Demchenko A.V. 12 What slows down the "Palestinian spring"? // New Eastern Outlook. 12.10.2012 - node/119234

13 Gaza and West Bank protests demand end to Palestinian divisions // The Guardian. March 15, 2011 - world/201 l/mar/15/gaza-west-bank-unity-protests

Harriet Sherwood. 14 Israel and Gaza trade missiles and rockets in wake of bloodshed // The Guardian. August 19, 2011 -

Krylov A. A. 15 "Quartet" of Middle East Settlement mediators. Ten years later / / IMI Yearbook, 2012. Moscow, MGI-MO-University, 2012 - / file_75e776a61d0e9078fdl8e8462f302134. pdf

16 Palestinians ready for negotiations if settlements stop // WAFA October 10,2011 - http://english.wafaps/index.php?action=detail&id =17706

Sherwood H. 17 Israel threatens to overthrow Abbas over Palestinian statehood bid // The Guardian. November 14, 2012 -

Chris McGreal. 18 Palestinian statehood bid kicked into committee by UN Security Council // The Guardian. September 28, 2011 -

19 Remarks by President Obama in Address to the United Nations General Assembly. The White House, Office of the Press Secretary. September 21, 2011 - d-nations-general-assembly

20 Abbas declares "Palestinian Spring"...

21 Israel suspended its financial participation in the UNESCO budget / / RIA Novosti. 03.11.2011 - 20111103/479732192.html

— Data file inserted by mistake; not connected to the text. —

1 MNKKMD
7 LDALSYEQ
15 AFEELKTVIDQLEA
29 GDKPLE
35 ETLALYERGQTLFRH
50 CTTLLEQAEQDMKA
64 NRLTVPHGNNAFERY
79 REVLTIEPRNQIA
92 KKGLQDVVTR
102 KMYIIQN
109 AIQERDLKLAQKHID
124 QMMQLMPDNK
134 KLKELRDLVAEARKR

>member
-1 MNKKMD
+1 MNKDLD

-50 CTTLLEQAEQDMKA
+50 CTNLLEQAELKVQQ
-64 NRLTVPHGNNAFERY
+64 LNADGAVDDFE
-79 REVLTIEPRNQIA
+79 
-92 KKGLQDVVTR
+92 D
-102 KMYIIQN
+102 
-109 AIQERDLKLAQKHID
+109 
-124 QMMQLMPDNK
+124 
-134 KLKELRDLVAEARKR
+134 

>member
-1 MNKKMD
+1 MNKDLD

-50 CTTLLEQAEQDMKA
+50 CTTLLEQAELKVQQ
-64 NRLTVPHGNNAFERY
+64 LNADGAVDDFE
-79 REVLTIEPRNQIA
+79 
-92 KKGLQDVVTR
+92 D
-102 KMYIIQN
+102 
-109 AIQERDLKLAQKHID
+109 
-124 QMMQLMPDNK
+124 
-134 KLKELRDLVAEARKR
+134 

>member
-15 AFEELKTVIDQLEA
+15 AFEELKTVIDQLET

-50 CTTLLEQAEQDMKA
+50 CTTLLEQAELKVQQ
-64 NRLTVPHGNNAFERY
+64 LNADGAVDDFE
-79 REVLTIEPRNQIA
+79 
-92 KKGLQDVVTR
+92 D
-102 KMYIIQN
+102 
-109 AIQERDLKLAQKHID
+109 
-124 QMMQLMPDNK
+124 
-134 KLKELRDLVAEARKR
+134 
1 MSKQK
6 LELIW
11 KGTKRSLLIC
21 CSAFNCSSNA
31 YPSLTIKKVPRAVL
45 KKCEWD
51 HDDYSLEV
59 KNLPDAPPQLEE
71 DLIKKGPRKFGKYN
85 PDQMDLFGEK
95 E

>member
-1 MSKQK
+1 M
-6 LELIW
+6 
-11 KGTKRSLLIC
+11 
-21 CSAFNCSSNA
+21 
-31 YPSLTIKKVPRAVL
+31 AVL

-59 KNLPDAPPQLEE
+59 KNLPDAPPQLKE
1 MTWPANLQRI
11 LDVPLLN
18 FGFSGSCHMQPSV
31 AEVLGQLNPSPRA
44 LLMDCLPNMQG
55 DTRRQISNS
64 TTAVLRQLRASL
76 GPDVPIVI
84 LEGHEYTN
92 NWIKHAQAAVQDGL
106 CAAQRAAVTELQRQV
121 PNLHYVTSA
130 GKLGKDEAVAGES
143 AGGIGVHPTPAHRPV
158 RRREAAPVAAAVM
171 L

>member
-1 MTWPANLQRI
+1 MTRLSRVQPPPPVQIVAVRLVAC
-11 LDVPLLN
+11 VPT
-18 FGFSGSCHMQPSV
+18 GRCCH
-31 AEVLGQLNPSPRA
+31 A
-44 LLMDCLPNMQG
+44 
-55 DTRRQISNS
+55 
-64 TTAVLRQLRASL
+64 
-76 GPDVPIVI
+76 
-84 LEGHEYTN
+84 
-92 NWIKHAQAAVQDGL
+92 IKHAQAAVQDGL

Makovsky D. 22 The Fayad resignation: Scapegoating a state-builder // The Washington Institute - policy-analysis/view/the-fayad-resignation-scapegoating-a-state-builder

Spirigh J., Dr. Heyn Hans. 23 The Political Economy of the West Bank // Konrad-Adenauer Stiftung e.V. December 13, 2012 - http://www.kas. de/wf/doc/kas_33089 - 1522 - 2-30.pdf

24 The Palestinian-Israeli Interim Agreement on The West Bank & The Gaza Strip. ANNEX V. Protocol on Economic Relations -

25 Israel once again began to transfer taxes to Palestine / / <url> Daily newspaper, 26.03.2013 - 2013/03/26/1109201.shtml

26 The UN General Assembly granted Palestine the status of a non-member observer State to the UN by 138 votes in favor / / UN News Center. 29.11.2012 - russian/news/story.asp?NewSID-18697#.Ucw4w313DKR

27 The Permanent Representative of Israel to the UN called the resolution on Palestine unilateral / / UN News Center. 29.11.2012 -

28 Binyamin Netanyahu attacks Arab spring uprisings // The Guardian. November 24, 2011 - nov/24/israel-netanyahu-attacks-arab-spring

Demchenko A.V. 29 Decree. op.

Larbi Sadiki. 30 Civic islamism: Brotherhood and Ennahdha // Aljazeera. 25.11.2011 - 2011/11/20111112101016147679.html

31 Ibidem.

32 Recent experience and prospects of the economy of the West Bank and Gaza. Staff Report // International Monetary Fund. 23.09.2012 -

Demchenko A.V. 33 Decree. op.

Cohen R. 34 Fayyad steps down, not out // The New York Times. 03.05.2013 - Roger-Cohen-Fayyad-Steps-Down-Not-Out.html?pagewanted-all&_ r=0

Khaled Abu Toameh. 35 Palestinians: Why Salam Fayyad stands no chance against Fatah // Gatestone Institute. International Policy Council. April 11, 2013 - 3670/fayyad-vs-fatah

36 New Palestinian Prime Minister named as Rami Hamdallah // The Guardian. 02.06.2013 - jun/02/palestinian-prime-minister-hamdallah

37 en-regierungschef/8289546. html

38 PA's Abbas accepts PM Hamdallah's resignation // The Jerusalem Post. 23.06.2013 - 26